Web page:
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Brodie v. United States

United States District Court, W.D. Kentucky

June 8, 2017

DONNELL LORENZO BRODIE MOVANT/DEFENDANT
v.
UNITED STATES OF AMERICA RESPONDENT/PLAINTIFF

          MEMORANDUM OPINION

          Thomas B. Russell, United States District Court Senior Judge

         Movant Donnell Lorenzo Brodie filed a pro se motion to vacate, set aside or correct his sentence pursuant to 28 U.S.C. § 2255 (DN 37). The Court reviewed the motion under Rule 4 of the Rules Governing Section 2255 Cases in the United States District Courts. Upon review, the Court directed Brodie to show cause why his motion should not be dismissed as barred by the applicable statute of limitations. Brodie did not file a response to the Show Cause Order. Upon review, for the reasons set forth below, the Court will deny the motion as untimely.

         I. FACTUAL AND PROCEDURAL BACKGROUND

         After entering a guilty plea, Brodie was convicted on January 16, 2013, on three counts of knowingly and intentionally possessing with intent to distribute and distributing crack/cocaine base (Counts 1, 2, and 3) and one count of knowingly and intentionally possessing with the intent to distribute and distributing powder cocaine (Count 5). He was sentenced to 120 months' imprisonment. Brodie did not file a direct appeal of his conviction. He filed the instant § 2255 motion on December 4, 2016.[1]

         II. ANALYSIS

         Section 2255 provides for a one-year limitations period, which shall run from the latest of:

(1) the date on which the judgment of conviction becomes final;
(2) the date on which the impediment to making a motion created by governmental action in violation of the Constitution or laws of the United States is removed, if the movant was prevented from making a motion by such governmental action;
(3) the date on which the right asserted was initially recognized by the Supreme Court, if that right has been newly recognized by the Supreme Court and made retroactively applicable to cases on collateral review; or
(4) the date on which the facts supporting the claim or claims presented could have been discovered through the exercise of due diligence.

See § 2255(f).

         When a § 2255 movant does not pursue a direct appeal to the court of appeals, his conviction becomes final on the date on which the time for filing such appeal expires. See Sanchez-Castellano v. United States, 358 F.3d 424, 428 (6th Cir. 2004). Judgment was entered in this case on December 21, 2012. The judgment became final on January 4, 2013, upon the expiration of the fourteen-day period for filing a notice of appeal. Brodie had one year, or until January 4, 2014, in which to timely file a motion under § 2255. Accordingly, Brodie's motion was filed almost three years after the statute of limitations had expired. Under § 2255(f), therefore, Brodie's motion appears to be time-barred and subject to summary dismissal.

         In the motion, Brodie challenges his classification as a career offender under the U.S. Sentencing Guidelines based on the recent Supreme Court decision in Mathis v. United States, 136 S.Ct. 2243 (2016). He states, “[T]he sole ground being raised in this § 2255(a) - (f)(4) petition is being raised for the first time in this instant petition due to the retroactivity of the Supreme Court case of Mathis v. United States.” In a subsequent letter (DN 38), Brodie states that he filed his motion pursuant to “28 U.S.C. § 2255(f)(4), in light of United States v. Hinkle, 2016 U.S. App. LEXIS 14810, No. 15-10067 (Aug. 11, 2016), which as made the substantive ruling in Mathis v. United States, retroactive to collateral review in this jurisdiction.” However, contrary to Brodie's assertions, the Supreme Court's decision in Mathis did not create a new rule of law which applies retroactively to cases on collateral review. See Tyler v. Cain, 533 U.S. 656, 663 (2001) (“[A] new rule is not made retroactive to cases on collateral review unless the Supreme Court holds it to be retroactive.”). The Supreme Court gave no indication in Mathis that it intended its holding to be applied retroactively to cases on collateral review. See In re Lott, 838 F.3d 522, 523 (5th Cir. 2016) (finding that inmate “failed to make a prima facie showing that Mathis . . . set forth new rules of constitutional law that have been made retroactive to cases on collateral review); United States v. Taylor, No. 16-6223, 2016 U.S. App. LEXIS 21701, at *12 (10th Cir. Dec. 6, 2016) (holding that “Mathis did not announce a new rule”); Box v. United States, No. 16-2546, 2016 U.S. App. LEXIS 20373, at *2 (7th Cir. Jul. 20, 2016) (finding that Mathis “does not announce ‘a new rule of constitutional law, made retroactive to cases on collateral review by the Supreme Court[]'”) (citing 28 U.S.C. § 2255(h)(2)); Atkinson v. United States, No. 1:16-cv-67, 2017 U.S. Dist. LEXIS 51049, at *5-6 (W.D. Mich. Apr. 4, 2017) (finding that “Mathis did not announce a new constitutional rule”); United States v. King, No. 2:09-cr-166, 2017 U.S. Dist. LEXIS 36302, at* 4-5 (S.D. Ohio Mar. 14, 2017) (concluding that “Mathis did not create a new substantive right which is applicable to cases pending on collateral review . . .”). Moreover, although Brodie suggests that the decision in United States v. Hinkle, 832 F.3d 569 (5th Cir. 2016), demonstrates that Mathis should apply retroactively to cases on collateral review, the Fifth Circuit did not make such a determination in Hinkle. The case was in fact decided on direct appeal and not on collateral review. Id. at 570.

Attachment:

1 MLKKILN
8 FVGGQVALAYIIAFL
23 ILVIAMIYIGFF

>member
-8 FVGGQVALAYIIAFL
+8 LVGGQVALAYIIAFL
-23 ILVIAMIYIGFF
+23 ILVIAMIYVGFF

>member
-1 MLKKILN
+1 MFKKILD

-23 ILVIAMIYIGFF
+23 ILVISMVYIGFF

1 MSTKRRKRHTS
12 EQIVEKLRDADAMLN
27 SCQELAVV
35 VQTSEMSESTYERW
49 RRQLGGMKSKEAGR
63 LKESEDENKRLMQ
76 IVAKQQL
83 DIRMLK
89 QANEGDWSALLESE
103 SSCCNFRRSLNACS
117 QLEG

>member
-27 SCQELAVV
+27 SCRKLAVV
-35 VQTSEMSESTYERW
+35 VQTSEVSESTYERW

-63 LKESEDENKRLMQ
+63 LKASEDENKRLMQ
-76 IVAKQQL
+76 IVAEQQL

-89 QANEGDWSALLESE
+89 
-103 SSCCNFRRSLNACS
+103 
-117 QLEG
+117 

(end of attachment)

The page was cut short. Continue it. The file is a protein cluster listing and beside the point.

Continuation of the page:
Therefore, Brodie's § 2255 motion is subject to the one-year limitations period of ...


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